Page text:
Men at centre of minibond firm collapse are sued for £32million

Men at centre of minibond firm collapse are sued for £32million
Simon Hume-Kendall and his wife Helen

Eridge-based London Capital & Finance [LCF] fell into administration early last year, owing around £237million to more than 11,500 bondholders.

LCF’s collapse followed an investigation by the Finance Conduct Authority [FCA] into the marketing of minibonds, which led to the firm’s bank accounts being frozen.

Investors had been told the money they paid for the bonds, which offered interest rates as high as eight per cent, would be spent on low-risk loans to small companies, but according to administrators it went to just four men in what they termed ‘highly suspicious’ transactions.

Last year five men were arrested by the Serious Fraud Office in connection with LCF’s collapse, but no charges have yet been brought.

But now a High Court judge has paved the way for administrators to sue four of these men.

LCF was originally set up in 2012 by for Tunbridge Wells Conservative chairman Simon Hume-Kendall, under the name South Eastern Counties Finances.

The company changed its name and directorship in 2015, but 66-year-old Mr Hume-Kendall went on to become the largest borrower of money from LCF.

Through his company London Oil & Gas [LOG], he borrowed £91million from the bond firm. LOG also fell into administration last year.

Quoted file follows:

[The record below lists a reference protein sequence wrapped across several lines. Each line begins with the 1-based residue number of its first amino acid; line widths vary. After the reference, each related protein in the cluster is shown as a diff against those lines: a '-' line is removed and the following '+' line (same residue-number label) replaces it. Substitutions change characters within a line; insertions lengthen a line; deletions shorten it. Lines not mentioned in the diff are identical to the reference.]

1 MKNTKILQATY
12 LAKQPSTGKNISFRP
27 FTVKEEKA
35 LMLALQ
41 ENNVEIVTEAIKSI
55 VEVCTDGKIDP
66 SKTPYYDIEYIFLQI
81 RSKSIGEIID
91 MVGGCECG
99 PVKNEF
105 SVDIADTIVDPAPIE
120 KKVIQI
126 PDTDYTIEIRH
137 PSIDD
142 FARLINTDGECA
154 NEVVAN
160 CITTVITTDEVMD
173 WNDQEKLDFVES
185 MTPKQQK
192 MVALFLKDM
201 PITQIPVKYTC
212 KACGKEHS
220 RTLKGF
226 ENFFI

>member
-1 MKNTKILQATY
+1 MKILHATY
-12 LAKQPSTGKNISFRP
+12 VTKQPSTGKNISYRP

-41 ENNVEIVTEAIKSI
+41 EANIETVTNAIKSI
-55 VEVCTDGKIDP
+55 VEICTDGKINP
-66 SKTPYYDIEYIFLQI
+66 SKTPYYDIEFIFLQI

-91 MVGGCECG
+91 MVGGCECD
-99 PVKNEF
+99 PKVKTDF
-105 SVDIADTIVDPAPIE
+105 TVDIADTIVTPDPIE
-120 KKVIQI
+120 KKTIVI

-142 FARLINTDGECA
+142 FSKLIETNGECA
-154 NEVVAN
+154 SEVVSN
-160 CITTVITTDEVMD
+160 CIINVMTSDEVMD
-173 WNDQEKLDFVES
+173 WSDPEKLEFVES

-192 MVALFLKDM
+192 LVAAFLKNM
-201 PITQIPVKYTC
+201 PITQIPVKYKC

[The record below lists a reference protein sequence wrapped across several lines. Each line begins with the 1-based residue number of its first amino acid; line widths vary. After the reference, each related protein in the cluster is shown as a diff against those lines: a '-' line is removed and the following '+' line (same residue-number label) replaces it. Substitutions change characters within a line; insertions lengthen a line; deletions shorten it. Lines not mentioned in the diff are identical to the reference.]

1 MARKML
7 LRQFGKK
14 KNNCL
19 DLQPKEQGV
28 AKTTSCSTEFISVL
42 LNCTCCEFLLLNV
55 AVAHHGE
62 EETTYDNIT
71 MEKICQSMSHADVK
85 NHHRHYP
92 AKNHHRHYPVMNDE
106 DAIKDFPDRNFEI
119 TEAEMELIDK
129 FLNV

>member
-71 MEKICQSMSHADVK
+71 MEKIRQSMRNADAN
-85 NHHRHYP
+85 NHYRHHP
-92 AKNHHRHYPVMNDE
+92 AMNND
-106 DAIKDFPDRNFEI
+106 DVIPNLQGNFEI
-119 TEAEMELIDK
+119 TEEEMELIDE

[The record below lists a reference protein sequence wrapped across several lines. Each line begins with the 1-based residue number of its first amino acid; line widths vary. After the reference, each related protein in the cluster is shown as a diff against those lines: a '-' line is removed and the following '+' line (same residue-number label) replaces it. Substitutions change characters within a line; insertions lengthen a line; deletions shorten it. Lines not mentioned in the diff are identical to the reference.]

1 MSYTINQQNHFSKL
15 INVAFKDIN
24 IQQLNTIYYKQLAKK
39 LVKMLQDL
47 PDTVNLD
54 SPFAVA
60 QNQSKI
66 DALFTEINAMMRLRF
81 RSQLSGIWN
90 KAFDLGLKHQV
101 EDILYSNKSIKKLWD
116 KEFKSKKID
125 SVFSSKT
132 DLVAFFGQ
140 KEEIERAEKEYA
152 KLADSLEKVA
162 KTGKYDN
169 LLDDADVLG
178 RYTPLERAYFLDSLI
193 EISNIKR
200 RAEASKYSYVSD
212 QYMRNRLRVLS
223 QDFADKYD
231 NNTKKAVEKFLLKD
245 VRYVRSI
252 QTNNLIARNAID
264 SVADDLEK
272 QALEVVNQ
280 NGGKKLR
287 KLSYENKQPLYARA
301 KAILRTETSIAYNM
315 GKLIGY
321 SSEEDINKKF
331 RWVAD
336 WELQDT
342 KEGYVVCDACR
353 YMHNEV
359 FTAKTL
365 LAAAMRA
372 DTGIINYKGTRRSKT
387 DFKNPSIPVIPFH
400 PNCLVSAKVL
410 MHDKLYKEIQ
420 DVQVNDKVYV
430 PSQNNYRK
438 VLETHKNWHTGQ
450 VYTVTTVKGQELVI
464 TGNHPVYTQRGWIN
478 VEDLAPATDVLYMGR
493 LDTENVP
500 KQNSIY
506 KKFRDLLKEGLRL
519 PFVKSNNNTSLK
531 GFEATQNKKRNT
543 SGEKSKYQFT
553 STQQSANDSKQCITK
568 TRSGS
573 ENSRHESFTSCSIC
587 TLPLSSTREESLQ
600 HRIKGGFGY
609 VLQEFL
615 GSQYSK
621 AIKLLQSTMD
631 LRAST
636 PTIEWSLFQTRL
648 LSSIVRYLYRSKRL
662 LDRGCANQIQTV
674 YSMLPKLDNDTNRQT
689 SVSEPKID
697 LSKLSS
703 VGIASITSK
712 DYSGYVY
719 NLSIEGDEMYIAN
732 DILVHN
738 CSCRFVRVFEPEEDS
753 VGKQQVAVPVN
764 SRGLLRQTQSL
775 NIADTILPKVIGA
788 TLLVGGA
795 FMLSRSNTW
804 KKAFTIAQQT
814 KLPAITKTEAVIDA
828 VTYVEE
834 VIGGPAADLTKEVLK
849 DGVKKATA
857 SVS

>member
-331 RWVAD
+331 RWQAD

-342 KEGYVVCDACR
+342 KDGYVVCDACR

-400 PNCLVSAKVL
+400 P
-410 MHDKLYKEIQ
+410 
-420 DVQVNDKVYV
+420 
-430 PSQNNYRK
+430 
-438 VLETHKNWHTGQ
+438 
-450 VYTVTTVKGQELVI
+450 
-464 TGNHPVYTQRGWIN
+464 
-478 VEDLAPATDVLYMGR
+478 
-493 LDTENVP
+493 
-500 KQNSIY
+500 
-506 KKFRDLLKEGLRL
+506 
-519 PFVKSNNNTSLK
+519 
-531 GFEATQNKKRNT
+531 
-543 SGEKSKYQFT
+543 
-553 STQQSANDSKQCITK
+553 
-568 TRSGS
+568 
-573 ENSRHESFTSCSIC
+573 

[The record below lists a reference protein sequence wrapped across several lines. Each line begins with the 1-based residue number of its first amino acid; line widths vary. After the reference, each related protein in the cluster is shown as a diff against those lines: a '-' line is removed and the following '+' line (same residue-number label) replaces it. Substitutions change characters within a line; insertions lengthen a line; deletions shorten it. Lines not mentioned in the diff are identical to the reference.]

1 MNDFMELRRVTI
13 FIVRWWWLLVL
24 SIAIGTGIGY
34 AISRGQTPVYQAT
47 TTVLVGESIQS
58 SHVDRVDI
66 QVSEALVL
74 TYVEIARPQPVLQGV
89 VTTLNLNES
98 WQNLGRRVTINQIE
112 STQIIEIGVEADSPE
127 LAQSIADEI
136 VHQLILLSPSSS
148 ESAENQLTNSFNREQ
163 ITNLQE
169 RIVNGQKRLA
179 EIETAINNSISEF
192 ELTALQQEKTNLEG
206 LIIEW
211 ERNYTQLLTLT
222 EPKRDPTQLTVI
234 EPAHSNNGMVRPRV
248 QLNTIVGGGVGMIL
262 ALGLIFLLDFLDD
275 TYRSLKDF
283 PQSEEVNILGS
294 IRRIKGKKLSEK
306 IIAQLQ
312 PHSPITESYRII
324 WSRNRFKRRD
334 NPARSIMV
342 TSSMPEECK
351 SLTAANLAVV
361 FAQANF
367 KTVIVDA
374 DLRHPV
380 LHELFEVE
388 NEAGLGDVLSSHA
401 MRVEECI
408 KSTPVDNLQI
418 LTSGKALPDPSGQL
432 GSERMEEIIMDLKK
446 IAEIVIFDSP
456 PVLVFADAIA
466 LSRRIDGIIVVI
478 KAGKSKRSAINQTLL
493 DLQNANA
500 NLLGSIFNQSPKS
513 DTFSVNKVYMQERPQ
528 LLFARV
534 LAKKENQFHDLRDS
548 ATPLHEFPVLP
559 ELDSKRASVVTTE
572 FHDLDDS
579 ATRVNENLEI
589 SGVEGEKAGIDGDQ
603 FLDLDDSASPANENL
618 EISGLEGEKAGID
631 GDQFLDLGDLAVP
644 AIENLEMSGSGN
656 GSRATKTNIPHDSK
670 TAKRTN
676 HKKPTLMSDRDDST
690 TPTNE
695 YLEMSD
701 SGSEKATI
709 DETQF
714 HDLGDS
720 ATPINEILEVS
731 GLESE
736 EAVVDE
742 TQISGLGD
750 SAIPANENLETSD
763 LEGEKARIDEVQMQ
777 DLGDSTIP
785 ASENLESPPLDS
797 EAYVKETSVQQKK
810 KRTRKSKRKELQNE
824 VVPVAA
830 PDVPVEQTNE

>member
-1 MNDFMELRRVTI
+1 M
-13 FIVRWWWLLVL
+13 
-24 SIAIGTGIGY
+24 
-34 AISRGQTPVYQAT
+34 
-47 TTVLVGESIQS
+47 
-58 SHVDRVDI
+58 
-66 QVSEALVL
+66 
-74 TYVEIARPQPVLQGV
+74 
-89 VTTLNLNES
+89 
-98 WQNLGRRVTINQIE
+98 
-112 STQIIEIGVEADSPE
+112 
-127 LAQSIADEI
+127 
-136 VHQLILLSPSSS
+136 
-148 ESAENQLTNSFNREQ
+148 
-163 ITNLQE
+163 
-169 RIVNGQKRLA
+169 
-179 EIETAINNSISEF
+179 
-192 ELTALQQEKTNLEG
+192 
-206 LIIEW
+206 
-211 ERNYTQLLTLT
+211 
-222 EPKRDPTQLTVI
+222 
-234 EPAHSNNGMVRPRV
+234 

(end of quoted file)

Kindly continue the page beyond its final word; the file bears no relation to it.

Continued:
The High Court judgement granted last week means Mr Hume-Kendall, along with fellow LOG director Elten Barker of Hadlow Down, LCF Director Andy Thomson, and Crowborough businessman, Spencer Golding, can now be pursued by LOG’s administrators, CMB Partners, for £32.6million.

Administrators say money LOG borrowed from LCF was lent to another firm called London Group, which handed the cash to Hume-Kendall, Thomson, Barker and Golding.

Mr Hume-Kendall and Mr Barker were directors of London Group, which is also now in administration.

The administrators also claim Mr Hume-Kendall tried to shield himself and the three other men from legal action, by signing agreements which made it appear as though they did not owe investors any money.

But Judge Mark Mullen last week declared these agreements void, saying Mr Hume-Kendall and LOG’s company secretary, Robert Sedgwick, a former partner with Tunbridge Wells law firm Buss Murton Law, had produced ‘misleading documents’.

He said: “I am unable to accept Mr Hume-Kendall and Mr Sedgwick’s account in the absence of independent corroborating evidence, given their willingness to produce misleading documents.”

Lane Bednash, of CMB Partners and joint administrator to LOG, said: “Because of the legal obstacles placed in our path it has taken administrators over a year of litigation to get to this point.

“This is an important judgment in the course of unravelling the big picture and is significant in clearing the way for administrators to recover monies for the ultimate benefit of the LCF bondholders.”

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